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Mizzou, Yale, Ithaca…UST Next?

Sunday night saw over 40 multicultural club representatives sit-in at the Undergraduate Student Government (USG) meeting to voice concerns about recent budget allocation and overall displeasure with the treatment of multicultural clubs and, more broadly, students of color at the University of St. Thomas.


As Gabrielle Ryan, USG’s Diversity Relations Representative, began to call for USG’s accountability in representing multicultural clubs, representatives stood and held up signs expressing their frustration:



When given the chance to vocalize their concerns, club leaders and members strongly reiterated several points: feelings of neglect and disrespect from both USG and White students on campus, calls for transparency on USG’s decision-making processes related to club financing, and calls for USG representatives to intentionally engage with multicultural club representatives during decision-making processes.

Club representatives at the protest explained that many of these issues of poor representation and neglect have persisted throughout their tenures at UST. To them, this protest is the result of years of discrimination and only the beginning of a push to bring larger institutional changes to the university that make UST more accommodating of students of color.

Frankly, there is nothing different between the treatment experienced by multicultural leaders here versus their peers at Missouri, Yale, or Ithaca. These students have reported being discouraged when beginning to express frustration with mistreatment from various departments at the University of St. Thomas.

Now, with momentum and a collective voice, these students will not be quiet.


Halloween and Cultural Appropriation

Halloweekend approaches, and no, you don’t get a pass to “Put the WOW in pow wow”:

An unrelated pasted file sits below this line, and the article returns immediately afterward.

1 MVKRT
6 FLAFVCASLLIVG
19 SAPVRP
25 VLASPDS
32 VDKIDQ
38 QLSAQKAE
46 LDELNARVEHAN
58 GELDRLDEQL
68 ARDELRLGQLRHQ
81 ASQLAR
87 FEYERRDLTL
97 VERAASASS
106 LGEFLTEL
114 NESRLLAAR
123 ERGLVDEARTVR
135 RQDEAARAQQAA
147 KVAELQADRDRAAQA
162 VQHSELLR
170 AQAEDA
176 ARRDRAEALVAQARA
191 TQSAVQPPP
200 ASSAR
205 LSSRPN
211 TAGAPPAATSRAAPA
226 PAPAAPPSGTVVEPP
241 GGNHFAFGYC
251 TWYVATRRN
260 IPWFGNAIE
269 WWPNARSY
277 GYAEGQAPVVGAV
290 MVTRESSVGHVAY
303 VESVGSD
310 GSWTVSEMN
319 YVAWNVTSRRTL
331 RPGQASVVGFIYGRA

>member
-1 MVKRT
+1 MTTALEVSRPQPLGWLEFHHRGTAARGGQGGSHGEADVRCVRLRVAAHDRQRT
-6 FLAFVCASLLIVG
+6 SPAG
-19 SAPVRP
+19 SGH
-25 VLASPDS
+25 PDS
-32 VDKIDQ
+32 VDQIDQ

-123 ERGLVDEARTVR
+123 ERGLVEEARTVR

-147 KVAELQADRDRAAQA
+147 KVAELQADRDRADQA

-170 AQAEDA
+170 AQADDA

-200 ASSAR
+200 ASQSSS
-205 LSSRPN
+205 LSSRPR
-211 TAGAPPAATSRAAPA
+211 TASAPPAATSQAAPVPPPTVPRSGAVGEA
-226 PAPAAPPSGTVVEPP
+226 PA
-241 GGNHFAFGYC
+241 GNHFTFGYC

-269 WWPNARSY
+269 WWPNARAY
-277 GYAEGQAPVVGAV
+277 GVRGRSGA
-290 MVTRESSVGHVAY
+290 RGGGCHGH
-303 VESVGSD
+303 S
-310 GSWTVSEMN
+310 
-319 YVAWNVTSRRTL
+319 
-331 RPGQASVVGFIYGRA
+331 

You’re free to dress how you want this Halloween, but you’re not free of the responsibility to respect the cultures of your peers. Not only is it blatant disrespect and negligence of the history of a group of people to misuse cultural symbols for a fun night out (i.e. “Pocahontas” in the image above), it poorly reflects upon you, your peers, and your community.

The #TommiesThinkTwice initiative pushes for UST community members to be mindful of behaviors and beliefs that might be practiced unconsciously which harm underrepresented populations.

This weekend, we ask that you be aware of Halloween costumes that misuse cultural symbols. Think twice about supporting such costumes, and think twice about your intent and the message you’re sending if you do wear a costume inspired by a certain culture. Read this article about Colorado University’s “We’re A Culture, Not a Costume” campaign for this Halloween season, and check out the series of posters being created for it.


Our message is simple: don’t misuse culture for fun. It allows for stereotypes and misunderstandings of others to persist, and it doesn’t make you look good.

If you do feel inclined to correct someone’s misuse of culture, great! But please do not shame people for doing so. You can explain what is wrong about it without attacking a person’s character or embarrassing them.

For tips on how to address cultural appropriation and its distinction from cultural exchange/appreciation, consider looking at these resources:

Come into our office (ASC 224) for Purple Bench this Friday, October 30 at 3 p.m. to further discuss this topic.

Thank you for reading! Be safe this Halloween, think twice about cultural appropriation, and come back soon to get more from Voices of Diversity!



Diversity, Poster contest

2015 Diversity Poster Contest “Embrace Diversity”

2014DiversityPosterContestWinnersLooking for great poster contest entries for 2015! Here is the 2014 winning poster and description.

Raymond Nkwain Kindva – 1st Place

 My poster is titled, Celebrate You…Because You are Diversity because it describes the influence of diversity on me. The poster contains two faces; my mother and I represented respectively by the woman on the left and the boy on the right. Both are looking up at the birds in the sky while the sun, represented by the words “Celebrate You…” radiates the sky and the horizon. This poster describes my feeling about diversity and why I wish to celebrate it.